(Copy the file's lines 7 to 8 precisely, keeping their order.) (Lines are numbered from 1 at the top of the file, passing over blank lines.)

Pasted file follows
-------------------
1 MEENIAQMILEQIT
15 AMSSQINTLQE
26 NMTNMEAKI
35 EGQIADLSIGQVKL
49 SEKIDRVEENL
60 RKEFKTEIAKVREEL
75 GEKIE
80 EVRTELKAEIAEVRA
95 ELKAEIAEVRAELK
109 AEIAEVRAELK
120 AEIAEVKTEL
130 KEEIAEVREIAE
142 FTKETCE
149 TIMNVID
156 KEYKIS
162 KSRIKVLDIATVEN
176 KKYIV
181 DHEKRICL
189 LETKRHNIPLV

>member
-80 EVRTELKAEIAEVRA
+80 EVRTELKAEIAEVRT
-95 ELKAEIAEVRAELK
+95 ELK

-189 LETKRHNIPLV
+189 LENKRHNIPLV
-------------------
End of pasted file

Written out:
75 GEKIE
80 EVRTELKAEIAEVRA